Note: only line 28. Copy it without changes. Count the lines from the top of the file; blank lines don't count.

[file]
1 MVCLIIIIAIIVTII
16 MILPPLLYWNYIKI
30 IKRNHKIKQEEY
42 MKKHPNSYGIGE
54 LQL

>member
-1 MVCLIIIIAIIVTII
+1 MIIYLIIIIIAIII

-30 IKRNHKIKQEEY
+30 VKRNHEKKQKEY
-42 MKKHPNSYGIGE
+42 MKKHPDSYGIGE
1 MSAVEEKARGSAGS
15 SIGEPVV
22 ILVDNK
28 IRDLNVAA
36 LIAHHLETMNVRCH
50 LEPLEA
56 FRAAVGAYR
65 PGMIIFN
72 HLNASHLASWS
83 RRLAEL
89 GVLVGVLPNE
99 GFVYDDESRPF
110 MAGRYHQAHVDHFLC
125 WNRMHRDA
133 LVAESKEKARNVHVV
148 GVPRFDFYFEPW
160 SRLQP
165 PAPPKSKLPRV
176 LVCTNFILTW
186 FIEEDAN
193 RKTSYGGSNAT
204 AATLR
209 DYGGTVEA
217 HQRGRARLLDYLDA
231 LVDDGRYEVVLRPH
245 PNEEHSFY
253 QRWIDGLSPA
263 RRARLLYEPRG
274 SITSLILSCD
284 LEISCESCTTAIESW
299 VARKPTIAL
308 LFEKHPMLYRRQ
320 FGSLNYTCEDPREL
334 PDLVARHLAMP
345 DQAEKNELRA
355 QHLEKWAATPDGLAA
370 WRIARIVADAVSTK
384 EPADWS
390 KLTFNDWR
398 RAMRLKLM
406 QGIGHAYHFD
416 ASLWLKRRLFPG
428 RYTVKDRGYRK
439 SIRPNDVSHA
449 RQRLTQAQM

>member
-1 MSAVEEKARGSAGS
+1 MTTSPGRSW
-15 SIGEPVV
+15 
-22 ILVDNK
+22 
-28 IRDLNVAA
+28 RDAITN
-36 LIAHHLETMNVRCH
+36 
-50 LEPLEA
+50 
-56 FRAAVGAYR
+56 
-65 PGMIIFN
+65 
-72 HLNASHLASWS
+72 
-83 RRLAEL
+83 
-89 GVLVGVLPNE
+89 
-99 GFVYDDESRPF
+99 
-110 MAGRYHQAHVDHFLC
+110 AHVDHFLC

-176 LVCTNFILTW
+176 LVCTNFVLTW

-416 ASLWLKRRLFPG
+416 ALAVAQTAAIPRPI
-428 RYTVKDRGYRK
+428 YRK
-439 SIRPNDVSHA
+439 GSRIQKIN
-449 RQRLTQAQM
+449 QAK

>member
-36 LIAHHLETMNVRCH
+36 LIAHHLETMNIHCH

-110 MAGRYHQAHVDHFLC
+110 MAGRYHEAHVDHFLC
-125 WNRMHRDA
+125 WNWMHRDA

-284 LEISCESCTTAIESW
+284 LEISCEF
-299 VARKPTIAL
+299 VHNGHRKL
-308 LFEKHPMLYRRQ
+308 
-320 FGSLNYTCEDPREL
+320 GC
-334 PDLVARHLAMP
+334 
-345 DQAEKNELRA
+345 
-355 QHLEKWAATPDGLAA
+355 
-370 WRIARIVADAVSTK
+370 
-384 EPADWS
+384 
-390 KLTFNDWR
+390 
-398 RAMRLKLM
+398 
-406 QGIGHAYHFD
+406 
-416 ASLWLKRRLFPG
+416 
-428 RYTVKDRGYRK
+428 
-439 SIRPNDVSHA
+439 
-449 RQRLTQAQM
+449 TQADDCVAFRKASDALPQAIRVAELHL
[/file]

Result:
148 GVPRFDFYFEPW